Right in the centre - What choice do you make when there are no good choices?


by Ken Waddell

Neepawa Banner & Press

By the time this column sees the light of day, the United States will have conducted their mid-term elections. The U.S. mid-terms serve a couple of purposes. They serve as a sort of referendum on the sitting president’s performance. It’s like a half-way performance review and it’s rare that presidents do all that well.

This year, the aging, faltering President Joe Biden is expected to get a poor review. Of course, he will stay in office as he is not on these mid-term ballots. Most pundits are estimating he will be punished for his economic performance by voters defeating Democratic candidates for Senate and House seats. 

How the mid-terms go, that is which party dominates, will be pivotal as to who runs for President. Biden, as noted above, is ailing in a number of ways. He seems frail in body and mind at times and he turns 80 this month. In my humble opinon, he’s not a great option for President. If his Democratic Party candidates get beat up pretty bad, the party and Biden should go shopping for a new presidential candidate.

The alternative is worse on the Republican side in my opinion in the form of Donald Trump. Trump has a four year advantage over Biden at age 76. But, Trump suffers as many deficits as Biden. He is in many legal battles, like Biden he is often separated from the truth and he is hated by his opponents. Biden is disdained but Trump is hated. 

As I have said many times, if Trump and Biden are the two best choices for president they can come up with, the country is in huge trouble.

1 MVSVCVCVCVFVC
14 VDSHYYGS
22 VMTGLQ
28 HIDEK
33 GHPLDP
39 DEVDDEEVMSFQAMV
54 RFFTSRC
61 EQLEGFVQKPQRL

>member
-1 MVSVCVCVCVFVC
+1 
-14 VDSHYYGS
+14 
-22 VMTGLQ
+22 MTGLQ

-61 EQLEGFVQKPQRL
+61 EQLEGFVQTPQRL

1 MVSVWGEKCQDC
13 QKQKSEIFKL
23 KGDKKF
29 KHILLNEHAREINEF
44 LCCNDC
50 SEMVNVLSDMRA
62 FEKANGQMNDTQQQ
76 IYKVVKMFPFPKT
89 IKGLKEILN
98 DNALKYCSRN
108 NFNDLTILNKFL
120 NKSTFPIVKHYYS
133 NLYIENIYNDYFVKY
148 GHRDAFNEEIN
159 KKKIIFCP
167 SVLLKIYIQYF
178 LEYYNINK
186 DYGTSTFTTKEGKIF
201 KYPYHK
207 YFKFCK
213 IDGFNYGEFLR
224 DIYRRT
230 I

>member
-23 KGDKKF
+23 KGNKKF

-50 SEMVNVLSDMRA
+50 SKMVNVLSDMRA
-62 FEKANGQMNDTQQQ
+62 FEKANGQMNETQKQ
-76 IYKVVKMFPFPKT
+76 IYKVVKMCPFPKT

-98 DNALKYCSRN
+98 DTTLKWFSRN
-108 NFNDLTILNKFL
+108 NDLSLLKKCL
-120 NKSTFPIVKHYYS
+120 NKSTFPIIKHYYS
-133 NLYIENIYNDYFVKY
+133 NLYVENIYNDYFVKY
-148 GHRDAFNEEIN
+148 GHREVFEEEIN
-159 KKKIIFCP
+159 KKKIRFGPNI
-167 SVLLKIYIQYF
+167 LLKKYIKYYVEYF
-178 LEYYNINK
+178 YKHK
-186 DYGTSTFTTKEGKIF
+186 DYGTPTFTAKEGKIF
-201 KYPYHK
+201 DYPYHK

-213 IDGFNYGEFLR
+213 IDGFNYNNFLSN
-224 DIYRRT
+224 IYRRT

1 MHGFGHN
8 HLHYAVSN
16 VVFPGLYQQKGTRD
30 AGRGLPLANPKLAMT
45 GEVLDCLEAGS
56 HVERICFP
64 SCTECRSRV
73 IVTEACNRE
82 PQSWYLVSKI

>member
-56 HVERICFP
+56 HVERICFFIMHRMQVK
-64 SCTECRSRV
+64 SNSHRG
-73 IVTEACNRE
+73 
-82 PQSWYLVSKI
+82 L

If the Democrats win, Biden will likely run again in 2024 and he will be 82. If the Republicans win, it’s almost certain that Trump will run in 2024 and he will be 78. It’s hard to determine which man is craziest. The U.S electorate is being played for fools but many seem to be willing participants in the foolishness.

The U.S. elections are a huge business. Their elections of House of Represenatives members cost millions of dollars. The House of Represenatives  is somewhat equivalent to our House of Commons in Ottawa. I have been part of elections and somewhat familar with the Dauphin-Swan River-Neepawa constituency. Our MP Dan Mazier and the D-S-R-N have likely never spent more than a $100,000 on an election. In Canada, companies and individuals can only donate small amounts of money to parties and candidates. There seems to be no limits in the U.S and it’s very distorting. The U.S. news media outlets would be very upset if there were limits on political spending as it must be a huge part of their income. With nation-wide elections every two years the campaigns run almost constantly, the cash flow to media is continuous and huge.

The voting results are going to pivot on issues that many people have ignored. In spite of the hype, the pivotal issues are not gender or abortion or religion. It goes back to Bill Clinton’s insight from years ago, the economy. Under current conditions, the perception is that Republicans and Trump would be better for the economy. The four Trump years appear to have been better than the two Biden years.

When pencil reaches the ballot in the ballot booth, most people will vote for what they see as best for them and their families. Neither Trump nor Biden are very attractive as they both offer a lot of negatives due to age, dumb statements, legal issues and a whole range of negative things. Faced with all the negativity, choices come down to the economy and little else. The other issues may well fade away as voters go the polls.

All that said, the U.S. voters need better choices but I am not sure they deserve better.

Disclaimer: The views expressed in this column are the writer’s personal views and are not to be taken as being the view of the Banner & Press staff.